DENVER (Reuters) - The Landmark Theaters chain will ban costumes and masks for moviegoers during screenings of the film “Joker”, it said on Thursday, following concerns expressed by families involved in a 2012 mass shooting during a Batman film in Colorado.
The Los Angeles-based chain, which runs 52 theaters in 27 markets, said it wanted customers to enjoy the film as a “cinematic achievement.”
“But no masks, painted faces or costumes will be permitted into our theaters,” it said in a statement to Reuters.
The film opens in theaters on Oct. 4.
Landmark joins the nation’s largest movie chain, Kansas-based AMC Theatres, which has banned masks in theatres since the Colorado massacre that killed a dozen and wounded scores, and re-affirmed that ban.
AMC, which runs more than 650 cinemas, reminded customers this week that while it allowed costumes, it did not allow masks.
“Guests are welcome to come dressed in costume, but we do not permit masks, face paint or any object that conceals the face,” it said in a statement widely reported in the media, including Variety.
Landmark did not give a reason for its ban.
But it follows a letter from the families of some victims of the shooting at a 2012 showing of the Batman movie, “The Dark Knight Rises” in Aurora, Colorado, to Warner Bros., the studio behind the “Joker,” expressing concern.
Some of those at the midnight screening in the packed Aurora theater had been wearing costumes. The mass shooting at the Century 16 Theater multiplex owned by Cinemark USA Inc killed 12 and wounded 70.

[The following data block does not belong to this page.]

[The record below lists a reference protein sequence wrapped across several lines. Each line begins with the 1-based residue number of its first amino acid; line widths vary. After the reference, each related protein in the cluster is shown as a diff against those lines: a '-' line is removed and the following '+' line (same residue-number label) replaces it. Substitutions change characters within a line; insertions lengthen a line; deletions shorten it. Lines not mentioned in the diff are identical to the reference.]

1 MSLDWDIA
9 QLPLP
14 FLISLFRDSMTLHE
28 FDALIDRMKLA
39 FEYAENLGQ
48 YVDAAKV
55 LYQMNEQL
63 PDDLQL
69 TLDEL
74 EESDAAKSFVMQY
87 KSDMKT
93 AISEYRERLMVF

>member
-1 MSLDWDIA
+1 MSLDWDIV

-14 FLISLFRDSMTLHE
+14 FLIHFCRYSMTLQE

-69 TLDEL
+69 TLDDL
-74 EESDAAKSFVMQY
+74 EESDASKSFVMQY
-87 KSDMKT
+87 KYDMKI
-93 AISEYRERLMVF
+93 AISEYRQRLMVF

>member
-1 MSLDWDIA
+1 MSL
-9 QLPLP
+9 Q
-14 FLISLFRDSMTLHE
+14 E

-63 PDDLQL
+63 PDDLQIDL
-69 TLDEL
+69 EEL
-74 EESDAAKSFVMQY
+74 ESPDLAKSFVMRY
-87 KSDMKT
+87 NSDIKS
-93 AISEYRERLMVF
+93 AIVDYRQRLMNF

The gunman, James Holmes, is serving multiple life sentences after being convicted of mass murder, despite pleading not guilty by reason of insanity.
The new film depicts the mental breakdown of the Joker character, the nemesis of Batman in various movie, television and comic book adaptations, that leads to violence.
The families’ letter also urged Warner Bros. to end political contributions to candidates who take money from the National Rifle Association and to fund gun violence intervention programs.
In response, Warner Bros. issued a statement of sympathy for the victims and their families, Entertainment Weekly said.
“Our company has a long history of donating to victims of violence, including Aurora, and in recent weeks, our parent company joined other business leaders to call on policymakers to enact bipartisan legislation to address this epidemic,” Warner Bros. said, media reported.
But the movie does not endorse real-world violence and does not hold up the Batman villian as a hero, it added.
Los Angeles police aim to step up visibility during the film’s opening weekend.
“The Los Angeles Police Department is aware of public concerns and the historical significance associated with the premiere of the Joker,” it said in a statement to Reuters.
“While there are no credible threats in the Los Angeles area, the department will maintain high visibility around movie theaters when it opens.”
Aurora police have said Cinemark will not screen “Joker” at the Colorado multiplex, where they continue to provide enhanced security.
“We recognize this release may cause concern for the families, friends, first responders and beyond,” police said in a statement on Wednesday.
Reporting by Keith Coffman in Denver, and additional reporting by Rich McKay in Atlanta; Editing by Dan Whitcomb and Christian Schmollinger